Diagnosis
Health officials convinced the Chinese to rename the bulk of their polio to Guillaine Barre Syndrome (GBS). A study found that the new disorder (Chinese Paralytic syndrome) and the GBS was really polio (41). After mass vaccination in 1971, reports of polio went down but GBS increased about 10 fold.(Ref: Vaccination by Greg Beattie)
Tang XF, et al. Guillain-Barre syndrome or “new” Chinese paralytic syndrome in northern China? Electroencephalogr Clin Neurophysiol. 1996 Apr;101(2):105-9. PMID: 8647015; UI: 96245462.
A serial study of clinical and magnetic stimulation motor evoked potentials (MEP) was accomplished in 44 patients with the acute flaccid paralytic syndrome which occurred in Northern China in 1991. Control data were provided by 70 healthy subjects from the same area. The cases came from the same area where a so-called new “Chinese paralytic syndrome” had been reported. We found the clinical features of these 44 patients to be similar to those of classical Guillain-Barre. Prolongation of MEP latency at 2 sites or on 2 occasions was found in 36 patients of whom 26 showed obvious clinical and electrophysiological recovery within 4-8 weeks. Three cases showed reduced MEP amplitude with normal latency, but in 2 of them the amplitude recovered in 2-8 weeks. Only 2 cases had no response at all time. We think 41 patients (93.7%) had predominant nerve demyelination. The 3 other patients (6.8%) showed axonal degeneration which is within the range found in previous reports of classical Guillain-Barre. We conclude that the acute paralytic syndrome seen in the summer of 1991 in Northern China represents a classical Guillain-Barre syndrome with demyelination of motor and sensory fibers. There is no reason to consider any special nomenclature such as “Chinese paralytic syndrome” or “acute motor axonal neuropathy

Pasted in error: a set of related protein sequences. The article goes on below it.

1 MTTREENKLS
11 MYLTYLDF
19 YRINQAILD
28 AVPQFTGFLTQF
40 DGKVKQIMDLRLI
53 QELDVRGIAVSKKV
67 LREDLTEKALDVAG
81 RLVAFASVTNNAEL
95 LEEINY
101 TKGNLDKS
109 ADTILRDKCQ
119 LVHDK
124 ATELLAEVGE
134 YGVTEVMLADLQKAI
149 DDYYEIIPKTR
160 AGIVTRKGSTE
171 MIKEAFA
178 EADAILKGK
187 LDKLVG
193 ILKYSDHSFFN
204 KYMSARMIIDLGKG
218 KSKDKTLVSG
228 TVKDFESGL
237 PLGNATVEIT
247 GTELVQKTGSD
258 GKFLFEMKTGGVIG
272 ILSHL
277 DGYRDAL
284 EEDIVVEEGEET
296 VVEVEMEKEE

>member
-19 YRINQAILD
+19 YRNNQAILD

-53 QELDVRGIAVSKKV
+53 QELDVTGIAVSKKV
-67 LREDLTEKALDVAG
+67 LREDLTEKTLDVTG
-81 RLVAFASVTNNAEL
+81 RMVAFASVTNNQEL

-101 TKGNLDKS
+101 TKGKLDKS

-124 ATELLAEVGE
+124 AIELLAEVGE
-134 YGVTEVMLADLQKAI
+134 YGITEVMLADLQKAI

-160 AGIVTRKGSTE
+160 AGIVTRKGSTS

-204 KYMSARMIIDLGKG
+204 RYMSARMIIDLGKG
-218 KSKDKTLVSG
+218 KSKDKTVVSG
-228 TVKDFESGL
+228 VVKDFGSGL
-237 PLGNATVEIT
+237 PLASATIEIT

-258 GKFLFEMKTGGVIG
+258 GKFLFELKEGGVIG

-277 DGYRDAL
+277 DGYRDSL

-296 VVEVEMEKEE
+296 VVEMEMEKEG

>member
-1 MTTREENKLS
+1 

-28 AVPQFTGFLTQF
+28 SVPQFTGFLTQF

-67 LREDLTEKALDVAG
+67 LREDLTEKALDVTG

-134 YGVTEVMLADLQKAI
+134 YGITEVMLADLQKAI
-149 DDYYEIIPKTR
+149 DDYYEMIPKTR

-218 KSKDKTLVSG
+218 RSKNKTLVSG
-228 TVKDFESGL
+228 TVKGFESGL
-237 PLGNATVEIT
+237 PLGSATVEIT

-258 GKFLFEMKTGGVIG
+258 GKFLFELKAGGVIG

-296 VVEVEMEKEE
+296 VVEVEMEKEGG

Zhang X, et al. Guillain-Barre syndrome in six cities and provinces of northern China: is it a new entity? Chin Med J (Engl). 1995 Oct;108(10):734-8. Review. PMID: 8565657; UI: 96147668